You have been well-established as a leading critic for decades. What are the most significant changes you’ve witnessed in cinema as both a movie watcher and a member of the critics’ community?
RE: Film has become a marketed commodity, and the opportunities and audiences for art cinema have grown smaller. There is a general downturn in cultural literacy, perhaps because of television.
How have you changed as a critic over the years? Do you think you become more lenient in your reviewing?
RE: Some say I have. It may be that I tend to select better films to review. I hate the star rating system and refuse to keep count of my stars.
When will we see you back in the balcony on Ebert & Roeper?
RE: Depends on when, or if, I regain a television-quality voice.
Are either of the famous Thumbs™ insured? (And incidentally, when will we see those Thumbs™ again?)
RE: Not insured, only trademarked. If it were up to me, they would have never gone away, but we’ve become mired in endless negotiations with Disney. Maybe they’ll be back soon.
Do you have a favorite seat in a movie theater?
RE: Toward the back, side of the theater farther from the main entrance.
What’s your most memorable on-screen disagreement with Richard Roeper, Gene Siskel, or your previous guest hosts?
RE: Nothing will ever top Siskel disliking Apocalypse Now.
Which non-critic guest host did the best job of filling in on the show in your stead?
RE: Not for me to say.
What other film critics/bloggers/entertainment journalists do you read regularly?
RE: A very wide spectrum. The critic I respect most highly is Stanley Kauffmann of the New Republic, and I wish you listed him on RT.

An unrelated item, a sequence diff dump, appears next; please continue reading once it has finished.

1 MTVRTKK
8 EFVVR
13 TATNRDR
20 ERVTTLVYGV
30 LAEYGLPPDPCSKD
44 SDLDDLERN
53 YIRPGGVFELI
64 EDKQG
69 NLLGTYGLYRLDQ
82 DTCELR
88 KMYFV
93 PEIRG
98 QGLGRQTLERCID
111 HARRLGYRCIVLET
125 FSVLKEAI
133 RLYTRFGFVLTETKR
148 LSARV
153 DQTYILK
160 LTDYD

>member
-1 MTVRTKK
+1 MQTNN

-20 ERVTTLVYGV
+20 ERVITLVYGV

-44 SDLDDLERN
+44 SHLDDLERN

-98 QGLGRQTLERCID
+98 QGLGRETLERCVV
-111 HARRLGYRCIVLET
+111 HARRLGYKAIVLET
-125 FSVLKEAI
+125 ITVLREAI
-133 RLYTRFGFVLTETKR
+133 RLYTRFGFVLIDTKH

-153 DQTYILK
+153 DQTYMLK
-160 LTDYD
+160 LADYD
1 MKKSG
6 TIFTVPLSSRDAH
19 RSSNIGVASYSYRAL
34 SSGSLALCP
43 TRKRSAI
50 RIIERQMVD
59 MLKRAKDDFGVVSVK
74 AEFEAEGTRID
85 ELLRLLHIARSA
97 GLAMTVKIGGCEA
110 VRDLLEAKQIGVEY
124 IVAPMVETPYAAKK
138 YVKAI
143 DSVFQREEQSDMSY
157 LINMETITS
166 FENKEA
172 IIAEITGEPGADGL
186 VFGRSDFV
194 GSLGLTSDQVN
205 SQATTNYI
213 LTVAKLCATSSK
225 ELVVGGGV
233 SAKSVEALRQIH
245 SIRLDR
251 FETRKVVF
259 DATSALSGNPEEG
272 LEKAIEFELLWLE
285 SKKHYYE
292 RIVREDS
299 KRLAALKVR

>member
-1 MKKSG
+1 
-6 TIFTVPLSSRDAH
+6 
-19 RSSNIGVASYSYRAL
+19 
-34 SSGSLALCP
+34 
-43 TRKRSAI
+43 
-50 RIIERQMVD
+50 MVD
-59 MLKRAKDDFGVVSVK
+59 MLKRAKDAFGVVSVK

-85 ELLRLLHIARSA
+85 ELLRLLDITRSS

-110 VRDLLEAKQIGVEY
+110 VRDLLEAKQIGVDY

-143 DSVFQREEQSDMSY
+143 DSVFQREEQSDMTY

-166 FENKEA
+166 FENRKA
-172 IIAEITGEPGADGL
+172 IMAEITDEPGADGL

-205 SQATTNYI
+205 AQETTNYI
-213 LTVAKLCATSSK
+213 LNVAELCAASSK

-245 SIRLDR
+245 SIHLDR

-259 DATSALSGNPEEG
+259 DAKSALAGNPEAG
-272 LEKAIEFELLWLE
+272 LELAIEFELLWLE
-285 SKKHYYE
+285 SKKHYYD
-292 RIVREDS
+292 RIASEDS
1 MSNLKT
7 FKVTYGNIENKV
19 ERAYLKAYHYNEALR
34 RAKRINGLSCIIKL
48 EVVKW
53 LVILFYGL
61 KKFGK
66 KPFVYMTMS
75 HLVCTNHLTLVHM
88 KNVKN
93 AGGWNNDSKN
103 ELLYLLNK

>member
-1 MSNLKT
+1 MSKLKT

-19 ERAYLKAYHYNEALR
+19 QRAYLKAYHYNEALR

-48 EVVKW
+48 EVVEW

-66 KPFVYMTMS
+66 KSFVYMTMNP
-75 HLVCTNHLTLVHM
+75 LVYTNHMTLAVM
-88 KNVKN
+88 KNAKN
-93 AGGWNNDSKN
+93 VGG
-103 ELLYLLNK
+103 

Beside yourself, who is the sharpest critic working today? Who is the most influential critic?
RE: 1. See above. 2. The NY Times, LA Times, Variety and Hollywood Reporter critics.
What does it take to earn a 4/4 rating from you?
RE: A very good movie. What else can I say?
Has a film ever moved you beyond words? Specifically, are there movies you haven’t added to your Great Movies section that you just haven’t been able to find the words for?
RE: I had a hell of a time dealing with The Birth of a Nation, and still haven’t taken on Triumph of the Will. No film has ever moved me in a positive way more than I could express, not even Tokyo Story.
You have famously changed your mind on at least a few film assessments; The Brown Bunny and The Passenger come to mind especially. Do critics reserve the right to rethink a film’s merits, and how often has this happened to you?
RE: Of course we do. If I’d never changed my mind in 40 years, it would be a sad commentary.
You’ve reserved a special place for “evil” zero-star films like the recent Deuce Bigalow: European Gigolo and Chaos, but we remember in particular your 1980 review for a film called I Spit on Your Grave. How many zero stars have you given to date, and what does it really take to earn such distinction?
RE: I haven’t counted, but in additional to being bad, the movie should be offensive beyond ordinary measure.
What scope of responsibility does a critic have to guide his or her readers toward good films and away from not so good ones?
RE: That is the critic’s responsibility.
What is the state of current film criticism?
RE: Flourishing, in great part because of the internet.
Do you have a favorite review of your own that you’ve written in your career?
RE: I’m pleased that I reviewed 2001 on the night of its first public screening, and got it right, when the initial reaction was largely negative.
What words or phrases do you over-use?
RE: “Labyrinthine,” “cheerful,” “alarmingly,” “indeed,” “a real charmer.”
When you were a kid, what did you want to be when you grew up?
RE: A newspaperman.
What is your most common concession stand purchase?
What has been your most bizarre movie-going experience?
RE: Clark Theater, Chicago 1968. Screening of A Hard Day’s Night, guy jumped at the screen from the balcony, screaming “I’m coming, John!” Minor injuries.